- The Washington Times - Saturday, May 4, 2002

ASSOCIATED PRESS
Two months before the suicide hijackings, an FBI agent in Arizona alerted Washington headquarters that several Middle Easterners were training at a U.S. aviation school and recommended contacting other schools nationwide where Arabs might be studying.
"FBIHQ should discuss this matter with other elements of the U.S. intelligence community and task the community for any information that supports Phoenix's suspicions," the agent recommended in the memo obtained by the Associated Press.
The FBI sent the intelligence to its terrorism specialists in Washington and New York for analysis and had begun discussing conducting a nationwide canvass of flight schools when the September 11 attacks occurred, officials told AP.
At least one leader of the 19 hijackers, Hani Hanjour, received flight training in Arizona in 2001 but his name had not surfaced in the FBI intelligence from Arizona, the officials said.
White House spokesman Ari Fleischer declined to comment on the memo, saying he did not have "independent confirmation" from within the White House of its existence.
None of the Middle Eastern men identified by the Arizona counterterrorism agents or any information contained in their July 2001 memo pointed to the suicide plot that leveled the World Trade Center and killed thousands in New York, Washington and Pennsylvania, officials said.
"None of the people identified by Phoenix are connected to the September 11 attacks," FBI Assistant Director John Collingwood said Thursday night.
"The Phoenix communication went to appropriate operational agents and analysts but it did not lead to uncovering the impending attacks," Mr. Collingwood said.
Nonetheless, Sen. Charles E. Grassley, Iowa Republican and a senior member of the Senate Judiciary Committee, said the incident raised "more questions" on what the FBI knew of terrorist plans before September 11 and how it handled the information.
"No one can say whether following up on this warning or other information could have stopped the attacks of September 11," he said. "But we can't expect terrorists to advertise their nefarious plots against the United States.
"The FBI has to do a better job of connecting the dots when it comes to intelligence about terrorists," he said, adding that it was "troubling" the bureau had only discussed how to respond to the information rather than aggressively pursuing it.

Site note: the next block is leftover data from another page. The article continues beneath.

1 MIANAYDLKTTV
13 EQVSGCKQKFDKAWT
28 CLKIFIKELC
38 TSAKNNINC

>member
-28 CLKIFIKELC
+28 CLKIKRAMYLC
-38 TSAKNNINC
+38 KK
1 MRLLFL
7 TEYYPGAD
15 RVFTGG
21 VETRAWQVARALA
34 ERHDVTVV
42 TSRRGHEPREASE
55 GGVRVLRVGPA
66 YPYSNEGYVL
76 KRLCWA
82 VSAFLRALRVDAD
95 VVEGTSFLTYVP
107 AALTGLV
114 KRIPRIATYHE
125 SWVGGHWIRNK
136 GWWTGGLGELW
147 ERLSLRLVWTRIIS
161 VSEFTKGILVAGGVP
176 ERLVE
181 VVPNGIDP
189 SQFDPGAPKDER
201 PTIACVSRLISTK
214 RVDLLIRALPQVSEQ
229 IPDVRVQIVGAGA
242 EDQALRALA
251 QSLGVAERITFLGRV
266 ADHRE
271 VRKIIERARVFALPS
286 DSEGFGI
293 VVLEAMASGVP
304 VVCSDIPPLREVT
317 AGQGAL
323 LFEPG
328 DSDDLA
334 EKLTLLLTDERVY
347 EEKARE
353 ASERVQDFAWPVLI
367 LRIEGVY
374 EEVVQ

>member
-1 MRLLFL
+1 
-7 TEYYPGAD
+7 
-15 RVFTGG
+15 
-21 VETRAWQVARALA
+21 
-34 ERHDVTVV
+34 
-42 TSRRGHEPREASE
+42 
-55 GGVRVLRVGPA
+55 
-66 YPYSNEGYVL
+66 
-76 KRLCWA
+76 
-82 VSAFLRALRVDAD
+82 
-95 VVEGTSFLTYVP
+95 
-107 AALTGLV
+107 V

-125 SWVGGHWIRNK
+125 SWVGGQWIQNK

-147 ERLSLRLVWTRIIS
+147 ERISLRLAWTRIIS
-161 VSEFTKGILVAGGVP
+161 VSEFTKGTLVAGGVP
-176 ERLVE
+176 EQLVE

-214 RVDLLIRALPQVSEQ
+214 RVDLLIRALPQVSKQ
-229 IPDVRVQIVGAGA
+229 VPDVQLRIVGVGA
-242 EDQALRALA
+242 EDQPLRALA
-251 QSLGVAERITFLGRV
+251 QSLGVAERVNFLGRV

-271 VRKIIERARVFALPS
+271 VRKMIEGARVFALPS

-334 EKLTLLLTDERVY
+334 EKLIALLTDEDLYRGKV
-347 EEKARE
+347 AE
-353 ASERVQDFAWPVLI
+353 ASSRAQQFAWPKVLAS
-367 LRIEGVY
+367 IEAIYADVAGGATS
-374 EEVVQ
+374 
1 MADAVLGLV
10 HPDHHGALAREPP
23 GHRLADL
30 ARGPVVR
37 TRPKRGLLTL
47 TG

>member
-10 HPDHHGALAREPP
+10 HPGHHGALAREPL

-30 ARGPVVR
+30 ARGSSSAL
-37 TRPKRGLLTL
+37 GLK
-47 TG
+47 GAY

Sen. Patrick J. Leahy, Vermont Democrat and chairman of the Senate Judiciary Committee, also said he was "troubled" by the information and that it was "imperative" that the panel learn "exactly what information was contained in the FBI report."
Mr. Leahy said the committee will question FBI Director Robert S. Mueller III on the report during hearings scheduled for Wednesday.
Officials said FBI counterterrorism agents in Phoenix were suspicious of why several Arab men were seeking airport operations, security information and pilot training. The agents recommended that the FBI begin alerting local offices when Middle Easterners sought visas for training at local aeronautical schools.
"FBIHQ should consider seeking the necessary authority to obtain visa information from the USDOS [State Department] on individuals obtaining visas to attend these types of schools and notify the appropriate FBI field office when these individuals are scheduled to arrive in their area of responsibility," the memo said.
FBI officials said a supervisory agent in Arizona wrote a several-page memo to FBI headquarters in July 2001 laying out information his counterterrorism team had developed in an unrelated investigation. A portion of the memo dealt with an Arizona flight school, officials said.
The memo indicated agents were suspicious about why several nonresident Arab men were seeking training at a commercial aeronautical school in Prescott, Ariz.
Mr. Collingwood said the men "were enrolled in various aspects of civil aviation engineering, airport operations and pilot training." The agents were particularly concerned that some were attempting to learn about airport security operations, officials said.
Jerry Seper contributed to this report.

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